Why Is Cloud-Management Better For Wi-Fi Than Cloud-Control?

It’s been an interesting few years in the tech world. More and more services and functions are moving to the ubiquitous “cloud” – that soft and squishy netherland that more or less means “not on premises”. As more and more folks get comfortable with the idea of accessing services remotely – everything from their customer management, email, and security to their network management – there is no longer any doubt that access to the “cloud” is essential to keep businesses operational.

So if the cloud is now essential for productivity, why do certain networking companies still make the distinction between cloud-managed and cloud-controlled?

First, a short interlude for a history lesson. Centralized control is no new phenomenon. In many parts of tech, it was a natural progression from individually managed devices such as desktop computers or fat APs, to lightweight terminals and APs with no intelligence that relied on a central entity to manage configuration and intelligence.

Relying on that central entity for operation, though, quickly became a burden both from a connectivity standpoint and because of latency. So now we’ve entered into a world of Chromebooks, SDN, and distributed control, where there is a way to use that central entity for management and intelligence, but the devices remain operational regardless of connectivity to that entity.

Ok, now that we got that out of the way, we can go back to the question at hand – why does “cloud-managed” vs “cloud-controlled” networking really matter anymore?

Management is a big word, and often means a lot of things to different people. For the sake of this blog, it means a central place to configure, monitor, troubleshoot, and store reporting information. These are all incredibly important services, and none of them would work if the devices were not able to access the cloud.

However – while being able to push configurations and view reports are essential services, they don’t preclude users from accessing the local network. It also means that operational activities, like upgrades to the management system, can take place at a convenient time since it will not affect users accessing network services.

And, most importantly, it means that if an administrator makes changes within the management console, that person has complete control over exactly what gets pushed to the connected network devices and WHEN.

The problem with a controller, even if devices constantly stay connected to it, is a very ironic one: because having a controller, wherever it may be – means an administrator loses control. Control of upgrades. Control of pushing configurations. And control over what features are available on their local devices.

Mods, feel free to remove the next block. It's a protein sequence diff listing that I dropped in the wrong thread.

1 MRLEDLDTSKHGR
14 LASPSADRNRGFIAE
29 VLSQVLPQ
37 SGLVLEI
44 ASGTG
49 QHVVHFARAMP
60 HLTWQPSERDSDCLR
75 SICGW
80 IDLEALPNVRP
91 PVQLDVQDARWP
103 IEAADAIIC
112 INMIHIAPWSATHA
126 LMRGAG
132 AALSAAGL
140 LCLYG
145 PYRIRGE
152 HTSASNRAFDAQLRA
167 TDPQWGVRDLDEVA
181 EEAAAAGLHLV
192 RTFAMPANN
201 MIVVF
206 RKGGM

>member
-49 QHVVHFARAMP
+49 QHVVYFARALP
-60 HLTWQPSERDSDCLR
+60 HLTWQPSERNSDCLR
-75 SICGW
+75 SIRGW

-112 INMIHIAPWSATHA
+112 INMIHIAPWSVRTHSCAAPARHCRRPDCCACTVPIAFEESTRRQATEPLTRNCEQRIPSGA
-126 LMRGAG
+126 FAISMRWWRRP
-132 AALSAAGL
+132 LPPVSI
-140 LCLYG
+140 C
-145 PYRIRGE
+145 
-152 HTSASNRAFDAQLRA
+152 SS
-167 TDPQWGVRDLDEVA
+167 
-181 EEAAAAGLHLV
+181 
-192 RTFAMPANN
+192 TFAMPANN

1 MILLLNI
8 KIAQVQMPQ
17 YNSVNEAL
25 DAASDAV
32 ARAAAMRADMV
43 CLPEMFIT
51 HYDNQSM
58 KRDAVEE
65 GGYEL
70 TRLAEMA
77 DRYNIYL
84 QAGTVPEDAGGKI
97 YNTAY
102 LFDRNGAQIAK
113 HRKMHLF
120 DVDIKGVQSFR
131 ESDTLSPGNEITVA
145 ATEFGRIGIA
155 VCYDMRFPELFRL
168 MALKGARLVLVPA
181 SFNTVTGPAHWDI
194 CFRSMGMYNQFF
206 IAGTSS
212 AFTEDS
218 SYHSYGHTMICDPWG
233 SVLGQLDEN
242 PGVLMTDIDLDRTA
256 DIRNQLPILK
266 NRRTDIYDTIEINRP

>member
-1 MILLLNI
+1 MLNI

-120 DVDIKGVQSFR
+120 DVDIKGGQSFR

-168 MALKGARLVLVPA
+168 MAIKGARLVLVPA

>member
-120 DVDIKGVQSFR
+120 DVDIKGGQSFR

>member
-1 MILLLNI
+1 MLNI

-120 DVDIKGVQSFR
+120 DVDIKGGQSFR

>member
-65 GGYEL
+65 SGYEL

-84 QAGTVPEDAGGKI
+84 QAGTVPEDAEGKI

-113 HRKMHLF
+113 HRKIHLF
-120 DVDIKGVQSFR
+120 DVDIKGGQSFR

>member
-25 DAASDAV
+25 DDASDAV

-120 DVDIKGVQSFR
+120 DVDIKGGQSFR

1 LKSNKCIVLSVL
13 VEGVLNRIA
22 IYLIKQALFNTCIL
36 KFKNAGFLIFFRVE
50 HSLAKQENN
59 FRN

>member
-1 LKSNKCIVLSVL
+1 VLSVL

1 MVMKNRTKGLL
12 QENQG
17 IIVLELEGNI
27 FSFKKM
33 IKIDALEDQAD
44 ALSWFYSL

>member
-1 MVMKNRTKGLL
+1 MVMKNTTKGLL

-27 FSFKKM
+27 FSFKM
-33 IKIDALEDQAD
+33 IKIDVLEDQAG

Controllers are an immediate action, not an abstracted management plane. So a change on a controller is proliferated throughout the network – great if an admin is making a security update and needs it to take immediate effect, but arguably less so when it means there is no way to stage configuration changes, or firmware updates, or test a new feature on a couple devices.

And to use a controller in the cloud requires a lot of TRUST, because it means that an administrator has to believe the company in control won’t make changes that affect day-to-day operations at a time that is inconvenient to their business.

At Aerohive, we’ve always stayed consistent on our insistence that it is necessary to allow local control of the devices that is separate from a centralized management service. That way, we put the power into the hands of our customers – the power of control. Control over upgrades. Control over configuration updates. Control for when to roll out new features. And most importantly, control over user connectivity and operations. Because let’s face it – while the cloud is ubiquitous, cooperative control is the foundation of scalable networking.


Abby is VP of Product Management and Marketing at Aerohive, where she defines market strategy and vision for the Aerohive products and applications portfolios. Previously, she led product strategy and development for the routing, authentication, and education-focused products and platforms. Abby focused on building and supporting network security and routing products at companies such as Concentric, XO Communications, and Juniper Networks before joining Aerohive in 2008.

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